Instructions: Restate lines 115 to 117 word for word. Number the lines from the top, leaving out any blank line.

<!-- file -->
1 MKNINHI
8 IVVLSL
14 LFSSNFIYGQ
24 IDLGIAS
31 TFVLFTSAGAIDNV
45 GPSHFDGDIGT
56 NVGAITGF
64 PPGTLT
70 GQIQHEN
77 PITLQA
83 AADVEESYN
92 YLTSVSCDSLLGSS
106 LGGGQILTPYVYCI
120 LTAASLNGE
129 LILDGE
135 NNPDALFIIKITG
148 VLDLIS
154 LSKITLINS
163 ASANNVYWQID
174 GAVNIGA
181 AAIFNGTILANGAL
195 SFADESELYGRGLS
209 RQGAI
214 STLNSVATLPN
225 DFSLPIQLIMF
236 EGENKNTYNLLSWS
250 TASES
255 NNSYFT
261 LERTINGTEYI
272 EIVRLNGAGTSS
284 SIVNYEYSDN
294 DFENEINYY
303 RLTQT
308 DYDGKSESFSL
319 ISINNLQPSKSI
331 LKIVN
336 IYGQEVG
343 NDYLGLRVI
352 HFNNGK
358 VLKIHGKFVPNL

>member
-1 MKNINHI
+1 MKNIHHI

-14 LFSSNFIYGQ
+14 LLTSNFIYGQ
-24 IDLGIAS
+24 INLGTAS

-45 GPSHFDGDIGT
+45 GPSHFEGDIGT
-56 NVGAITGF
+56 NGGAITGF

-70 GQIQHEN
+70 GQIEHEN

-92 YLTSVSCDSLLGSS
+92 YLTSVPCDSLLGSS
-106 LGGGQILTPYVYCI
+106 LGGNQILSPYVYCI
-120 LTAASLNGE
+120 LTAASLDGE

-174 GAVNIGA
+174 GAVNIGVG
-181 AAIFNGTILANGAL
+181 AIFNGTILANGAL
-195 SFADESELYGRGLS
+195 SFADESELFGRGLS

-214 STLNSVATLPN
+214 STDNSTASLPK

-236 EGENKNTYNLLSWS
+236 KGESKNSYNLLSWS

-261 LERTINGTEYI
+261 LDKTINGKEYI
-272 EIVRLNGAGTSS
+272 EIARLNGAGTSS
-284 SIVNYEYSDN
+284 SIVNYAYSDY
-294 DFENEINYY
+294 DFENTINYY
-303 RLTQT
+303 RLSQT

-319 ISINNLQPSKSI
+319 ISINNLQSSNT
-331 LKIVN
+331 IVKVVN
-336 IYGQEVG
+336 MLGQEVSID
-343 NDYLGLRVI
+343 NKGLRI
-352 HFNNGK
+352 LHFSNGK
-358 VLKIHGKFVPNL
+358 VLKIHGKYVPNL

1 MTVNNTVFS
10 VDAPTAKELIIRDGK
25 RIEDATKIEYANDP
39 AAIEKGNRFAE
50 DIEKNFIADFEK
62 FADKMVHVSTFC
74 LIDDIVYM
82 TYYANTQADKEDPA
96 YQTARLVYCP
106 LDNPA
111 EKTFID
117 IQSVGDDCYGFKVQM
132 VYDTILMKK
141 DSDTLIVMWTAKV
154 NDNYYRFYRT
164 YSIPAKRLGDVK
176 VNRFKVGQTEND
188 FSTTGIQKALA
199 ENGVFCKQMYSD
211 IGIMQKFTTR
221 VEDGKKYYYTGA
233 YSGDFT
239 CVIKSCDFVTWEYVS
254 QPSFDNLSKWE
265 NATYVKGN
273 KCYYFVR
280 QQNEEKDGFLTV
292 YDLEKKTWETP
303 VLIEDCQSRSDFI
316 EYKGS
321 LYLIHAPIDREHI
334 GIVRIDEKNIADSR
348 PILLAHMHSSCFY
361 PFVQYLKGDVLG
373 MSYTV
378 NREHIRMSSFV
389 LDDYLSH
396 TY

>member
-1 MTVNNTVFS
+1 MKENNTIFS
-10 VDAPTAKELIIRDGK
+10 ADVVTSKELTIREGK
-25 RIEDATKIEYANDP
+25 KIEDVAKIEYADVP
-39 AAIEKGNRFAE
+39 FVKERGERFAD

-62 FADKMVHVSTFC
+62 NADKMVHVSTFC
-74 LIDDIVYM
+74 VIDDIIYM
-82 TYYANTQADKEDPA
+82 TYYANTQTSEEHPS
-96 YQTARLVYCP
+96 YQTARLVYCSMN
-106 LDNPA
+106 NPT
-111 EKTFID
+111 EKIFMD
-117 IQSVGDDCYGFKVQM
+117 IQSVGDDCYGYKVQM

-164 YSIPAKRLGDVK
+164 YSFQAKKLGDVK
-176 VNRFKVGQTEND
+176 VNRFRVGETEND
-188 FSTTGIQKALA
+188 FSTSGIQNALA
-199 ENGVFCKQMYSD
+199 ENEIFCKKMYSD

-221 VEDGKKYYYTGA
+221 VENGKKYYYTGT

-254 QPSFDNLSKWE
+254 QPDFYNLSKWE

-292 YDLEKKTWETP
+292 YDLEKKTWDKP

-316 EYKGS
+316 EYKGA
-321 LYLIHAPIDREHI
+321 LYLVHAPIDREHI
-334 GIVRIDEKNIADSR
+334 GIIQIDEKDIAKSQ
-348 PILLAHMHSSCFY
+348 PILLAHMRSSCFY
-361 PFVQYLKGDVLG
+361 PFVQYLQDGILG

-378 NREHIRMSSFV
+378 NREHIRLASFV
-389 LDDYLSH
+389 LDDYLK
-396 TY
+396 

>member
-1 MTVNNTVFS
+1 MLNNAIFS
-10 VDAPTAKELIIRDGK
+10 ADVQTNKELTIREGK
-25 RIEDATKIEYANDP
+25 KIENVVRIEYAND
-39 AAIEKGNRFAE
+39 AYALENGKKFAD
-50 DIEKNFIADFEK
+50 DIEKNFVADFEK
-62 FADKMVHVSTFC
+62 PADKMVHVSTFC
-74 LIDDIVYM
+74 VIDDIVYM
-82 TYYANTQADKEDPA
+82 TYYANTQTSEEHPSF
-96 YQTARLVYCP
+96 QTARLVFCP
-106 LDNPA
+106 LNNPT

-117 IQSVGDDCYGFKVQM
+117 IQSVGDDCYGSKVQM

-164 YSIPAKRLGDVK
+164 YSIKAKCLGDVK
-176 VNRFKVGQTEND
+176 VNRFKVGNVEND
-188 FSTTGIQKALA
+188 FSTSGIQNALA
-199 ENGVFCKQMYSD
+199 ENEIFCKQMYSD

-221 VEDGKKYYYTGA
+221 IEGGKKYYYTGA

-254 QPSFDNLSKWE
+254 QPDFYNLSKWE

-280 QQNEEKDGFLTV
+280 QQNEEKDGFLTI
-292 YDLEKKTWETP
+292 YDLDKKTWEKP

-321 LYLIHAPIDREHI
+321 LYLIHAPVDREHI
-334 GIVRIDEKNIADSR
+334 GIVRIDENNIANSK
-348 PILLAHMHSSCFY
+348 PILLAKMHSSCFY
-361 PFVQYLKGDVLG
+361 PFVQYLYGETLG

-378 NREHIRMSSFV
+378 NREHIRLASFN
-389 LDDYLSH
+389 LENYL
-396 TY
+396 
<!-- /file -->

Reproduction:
254 QPSFDNLSKWE
265 NATYVKGN
273 KCYYFVR